When I’m not writing about economics or talking about numbers, I’m having fun – which means playing games.
The standout at the moment is Amazing Tales by Martin Lloyd – a wonderful role-playing game for parents and young children. I have, from time to time, run role-playing games with simple systems (a favourite is the classic Dragon Warriors – currently available as a pay-what-you-want pdf). But somehow with young children the system always gets in the way; there are too many things to keep track of both for them and for me. Amazing Tales radically strips back the system (name four things that your character is good at doing, anything from “making friends” to “escaping”) and encourages gameplay that can easily be done in 15 minutes, snuggled up at bedtime instead of a story. My son (six) loves it. My daughter (11) enjoys the odd game too. Congratulations to Martin for figuring out how to make this work.
(And if you want a grown-up RPG, for me, it’s GURPS (UK) (US) every time, ideally in Dave Morris’s eerie world of Legend (UK) (US).)
Best role-playing podcast? Feel free to suggest a few; I enjoy Improvised Radio Theatre With Dice when I’m in the mood for a slow burn. I’m sure there’s much more out there.
I endorsed – and absolutely loved – Dave Morris’s Can You Brexit Without Breaking Britain? (UK) (US) A Brexit gamebook sounds like satire, and there are certainly touches of satire here and there. But it is also an attempt to get to do something our politicians haven’t done, and get to grips with the details of Brexit. From the customs union to citizen’s rights, how do you manage the negotiations while keeping the voters happy? (Or are you secretly planning to reverse the decision? The choice is yours.) Deal with the aging leftist leader of the opposition, Barry Scraggle, and the Edwardian darling of Brexiters, Tobias Tode. It’s very funny, very well-researched, and very difficult to complete. Enjoy!
Speaking of Dave Morris gamebooks, his series with Oliver Johnson, Blood Sword (bad title, great books) is perhaps the most ambitious and best series of gamebooks ever written – and back in print. You can play solo or with a small group; the plot is excellent, the setting full of atmosphere, and there’s even a satisfying combat and magic system. (UK) (US)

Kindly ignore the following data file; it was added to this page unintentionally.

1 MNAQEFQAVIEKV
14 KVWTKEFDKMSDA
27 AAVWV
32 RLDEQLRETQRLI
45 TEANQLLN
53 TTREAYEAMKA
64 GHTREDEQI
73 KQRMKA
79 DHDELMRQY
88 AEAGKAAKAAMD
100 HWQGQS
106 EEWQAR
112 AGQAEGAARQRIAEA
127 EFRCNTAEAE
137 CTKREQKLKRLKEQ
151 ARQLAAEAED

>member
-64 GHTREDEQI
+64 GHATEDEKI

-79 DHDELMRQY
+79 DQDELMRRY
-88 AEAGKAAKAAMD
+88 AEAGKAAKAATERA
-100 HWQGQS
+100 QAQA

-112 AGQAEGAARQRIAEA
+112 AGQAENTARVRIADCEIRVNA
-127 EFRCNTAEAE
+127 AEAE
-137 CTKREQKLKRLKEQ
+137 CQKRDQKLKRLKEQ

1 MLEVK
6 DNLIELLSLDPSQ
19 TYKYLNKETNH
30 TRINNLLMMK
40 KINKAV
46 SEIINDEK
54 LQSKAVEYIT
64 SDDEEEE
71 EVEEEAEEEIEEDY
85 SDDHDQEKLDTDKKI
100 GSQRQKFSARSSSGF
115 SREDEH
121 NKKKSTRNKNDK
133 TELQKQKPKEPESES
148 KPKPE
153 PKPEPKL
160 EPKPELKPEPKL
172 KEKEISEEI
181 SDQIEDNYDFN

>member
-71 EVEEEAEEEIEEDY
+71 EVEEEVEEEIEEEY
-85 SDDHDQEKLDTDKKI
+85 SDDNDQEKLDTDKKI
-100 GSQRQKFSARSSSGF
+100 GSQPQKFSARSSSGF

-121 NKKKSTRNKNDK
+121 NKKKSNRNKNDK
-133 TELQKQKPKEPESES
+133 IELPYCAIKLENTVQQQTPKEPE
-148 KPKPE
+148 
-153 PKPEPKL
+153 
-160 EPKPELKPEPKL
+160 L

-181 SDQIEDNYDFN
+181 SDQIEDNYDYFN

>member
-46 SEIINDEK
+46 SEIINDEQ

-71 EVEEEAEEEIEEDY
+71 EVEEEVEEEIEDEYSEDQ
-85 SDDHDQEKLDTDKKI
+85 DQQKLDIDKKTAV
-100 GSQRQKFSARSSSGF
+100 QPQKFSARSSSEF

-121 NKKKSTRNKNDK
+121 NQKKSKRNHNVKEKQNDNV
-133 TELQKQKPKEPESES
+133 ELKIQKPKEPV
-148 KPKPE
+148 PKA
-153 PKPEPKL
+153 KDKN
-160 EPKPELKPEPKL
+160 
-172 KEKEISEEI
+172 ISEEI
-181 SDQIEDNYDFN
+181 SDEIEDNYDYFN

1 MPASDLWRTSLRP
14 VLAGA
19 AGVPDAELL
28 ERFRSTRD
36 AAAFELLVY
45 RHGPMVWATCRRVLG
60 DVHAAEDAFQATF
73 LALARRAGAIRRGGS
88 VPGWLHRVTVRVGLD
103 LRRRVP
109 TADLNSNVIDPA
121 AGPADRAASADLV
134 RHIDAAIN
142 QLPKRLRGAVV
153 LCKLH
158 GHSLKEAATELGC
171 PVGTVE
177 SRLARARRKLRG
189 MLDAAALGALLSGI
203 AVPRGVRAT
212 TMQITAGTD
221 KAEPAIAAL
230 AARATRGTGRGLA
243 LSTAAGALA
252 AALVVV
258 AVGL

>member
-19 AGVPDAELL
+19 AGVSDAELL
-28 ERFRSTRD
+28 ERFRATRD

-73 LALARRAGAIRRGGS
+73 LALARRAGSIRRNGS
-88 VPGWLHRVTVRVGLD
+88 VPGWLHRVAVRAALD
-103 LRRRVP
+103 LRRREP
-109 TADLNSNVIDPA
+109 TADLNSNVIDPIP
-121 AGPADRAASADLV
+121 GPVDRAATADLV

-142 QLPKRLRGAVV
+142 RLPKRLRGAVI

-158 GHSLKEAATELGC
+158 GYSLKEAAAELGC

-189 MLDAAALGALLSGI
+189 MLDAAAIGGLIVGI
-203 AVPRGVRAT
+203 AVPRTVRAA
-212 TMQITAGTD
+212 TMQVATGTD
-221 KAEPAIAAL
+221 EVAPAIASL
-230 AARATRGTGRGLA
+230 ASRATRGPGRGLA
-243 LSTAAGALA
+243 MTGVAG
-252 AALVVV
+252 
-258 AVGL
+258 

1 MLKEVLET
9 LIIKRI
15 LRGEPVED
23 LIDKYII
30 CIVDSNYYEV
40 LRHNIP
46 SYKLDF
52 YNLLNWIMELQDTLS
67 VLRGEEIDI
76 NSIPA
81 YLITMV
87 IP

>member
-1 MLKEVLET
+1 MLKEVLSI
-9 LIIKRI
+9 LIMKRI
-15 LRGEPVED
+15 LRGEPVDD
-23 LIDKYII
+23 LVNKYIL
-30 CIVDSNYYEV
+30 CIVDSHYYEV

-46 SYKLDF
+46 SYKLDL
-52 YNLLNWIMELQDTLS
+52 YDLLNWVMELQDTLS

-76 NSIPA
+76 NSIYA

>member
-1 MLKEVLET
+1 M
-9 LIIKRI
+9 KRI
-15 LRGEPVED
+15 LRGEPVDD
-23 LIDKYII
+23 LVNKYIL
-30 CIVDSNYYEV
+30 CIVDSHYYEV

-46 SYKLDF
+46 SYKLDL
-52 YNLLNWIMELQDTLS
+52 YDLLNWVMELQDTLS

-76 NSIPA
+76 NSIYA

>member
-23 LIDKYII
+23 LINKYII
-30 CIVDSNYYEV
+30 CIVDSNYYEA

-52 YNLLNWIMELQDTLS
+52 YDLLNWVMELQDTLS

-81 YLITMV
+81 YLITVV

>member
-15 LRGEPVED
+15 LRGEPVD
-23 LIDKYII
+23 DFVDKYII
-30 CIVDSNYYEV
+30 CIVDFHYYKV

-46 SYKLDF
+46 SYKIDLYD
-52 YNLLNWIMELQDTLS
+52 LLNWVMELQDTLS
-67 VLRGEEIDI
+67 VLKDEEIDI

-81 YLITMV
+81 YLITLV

I could recommend many more, but for another left-field recommendation, try Michael Stackpole’s City of Terrors (UK) (US), best enjoyed with the vintage Tunnels and Trolls system.
If you want to read about the time I interviewed Michael Lewis over a game of St Petersburg, here’s the piece; if you want to read about the time I went to the boardgames festival in Essen and spoke to the creator of Settlers, Klaus Teuber, I’ve got your back.
But if you just want my boardgame recommendations, then:
- Agricola is the best boardgame ever made, although it takes time to chew over the rules and time to play. Works well for two as well as larger groups; my wife and I play and play and play. (UK) (US)
- Puerto Rico is also the best boardgame ever made, and the same caveats apply. Quite similar to Agricola, tactically it is perhaps even more interesting. (UK) (US)
- Carcassonne is a magnificent entry-level game; quick, easy to play, satisfying domino-style mechanic. Also, it has the original Meeples. (UK) (US)
- Settlers of Catan is the modern classic – the game that Monopoly wishes it was. If you’ve never played a modern boardgame perhaps this should be the one. (UK) (US)
- Dominion is a game I keep coming back to. My 11-year old particularly likes it; it’s quick; the expansions are actually good rather than distractions. And as a bonus, it is easy to handicap by tweaking the opening hands. (UK) (US)
- For sheer Germanic atmosphere, Shadows in the Forest is your perfect family game. For a start, you need to play by candlelight in near total darkness. Also, adorable dwarves hide behind trees. Glorious. (UK) (US)
Viviane Schwarz’s “Welcome To Your Awesome Robot” (UK) (US) is fantastic, if you can get your hands on a copy. It’s a splendidly conceived book explaining how to turn a cardboard box into a robot. Every now and then – when a suitable box arrives – this book comes out, along with sticky tape and scissors and other accessories. An afternoon of fun is guaranteed.